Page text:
Wesley So still leads the Chessable Masters after Day 2, but he’s now followed just half a point behind by Levon Aronian, who stormed up from 10th place to 2nd after scoring 4.5/5. Liem Quang Le is level with Levon after scoring the day’s second best score of 4/5, while Shakhriyar Mamedyarov played some spectacular chess on the way to scoring 3.5/5 and climbing from 9th to 5th. Of course for some to climb others must fall, and David Anton plunged from 6th to 13th after failing to score any points on Day 2.
You can replay all the games from Prelims of the Chessable Masters, the 8th event on the $1.6 million Meltwater Champions Chess Tour, using the selector below.
And here’s the day’s live commentary from Tania Sachdev and Danny King.
And from Kaja Snare, Jovanka Houska and David Howell.
Levon Aronian started the Chessable Masters with 0.5/2, and even winning the last two games of the first day left him in 10th place, outside of the eight qualification spots for the knockout. Day 2, however, couldn’t have gone better, as he stormed up to second place.
Levon started with a thumping win over Eduardo Iturrizaga…
…and then never looked back, conceded just one draw.
Yeah, it was a perfect day. After yesterday’s shaky start I think I managed to regroup.
How was he able to come back?
It’s understanding that I’m a human being and I can play badly and just forgiving myself for that and just concentrating on the next day. That’s one problem I used to have. I used to be very unforgiving to my own mistakes. Now I’m a little bit older, so I more or less understand that although I have great respect towards my chess, still I believe it’s normal to make mistakes.
Wesley So still leads after scoring 3.5/5, though there was one near miss! He allowed Vladislav Artemiev the amazing shot 30…Bg3!
31.hxg3 hxg3 and the pawn will take the rook on f2. 31.Nd1!? by Wesley was no improvement, but in fact he went on to win the game after Artemiev blundered his queen in the final position. Last event’s finalist Artemiev scored 2/5 for the day, and is in some danger of missing out on qualification.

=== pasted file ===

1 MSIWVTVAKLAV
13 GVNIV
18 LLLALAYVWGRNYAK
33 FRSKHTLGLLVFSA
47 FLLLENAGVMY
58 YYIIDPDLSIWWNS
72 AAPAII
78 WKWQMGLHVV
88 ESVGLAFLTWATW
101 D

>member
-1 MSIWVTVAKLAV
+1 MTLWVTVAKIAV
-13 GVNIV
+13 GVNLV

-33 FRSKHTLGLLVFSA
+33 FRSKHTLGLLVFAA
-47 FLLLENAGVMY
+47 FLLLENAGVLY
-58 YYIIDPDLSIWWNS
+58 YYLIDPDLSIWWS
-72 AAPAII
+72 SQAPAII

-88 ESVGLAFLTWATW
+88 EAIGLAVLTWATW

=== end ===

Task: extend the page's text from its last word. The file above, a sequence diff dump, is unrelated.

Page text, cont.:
Another big winner of the day was Liem Quang Le, who won the first three games of the day before slowing down with two draws. His third win was against Shakhriyar Mamedyarov, who otherwise had a great day. Shakh got to crash through with a mating attack against 12-year-old Abhimanyu Mishra…
…while in the final game of the day, Mamedyarov met his soul-mate Adhiban, who went for a wild knight sacrifice.
His main regret afterwards was that he’d spent four minutes before taking the plunge and not just gone for it immediately!
In the end, however, it was Mamedyarov who emerged victorious, even if his initial “refutation” of the sacrifice certainly wasn’t the one the computer was recommending.
I think it’s my minus I never can play strategic chess, my chess is for the attack, I never think about draw!
Long may it continue!
Another player who likes to attack is Women’s World Champion Ju Wenjun, though understandably, given the ratings of the players in the event, she’s had a tough time. On Sunday, however, she drew from a position of strength against Wesley So, escaped against Aryan Tari and got to give checkmate against Mishra. 2/5 was a score that matched Artemiev and Adhiban.
Ju Wenjun was also facing the challenge of playing in the early hours of the morning, commenting, “It’s not my best time to play chess, but still I find a lot of joy!”
Monday’s Day 3 is when things get serious, with eight players set to be knocked out while the remaining eight go forward to the knockout. Don’t miss live commentary from 17:00 CEST.
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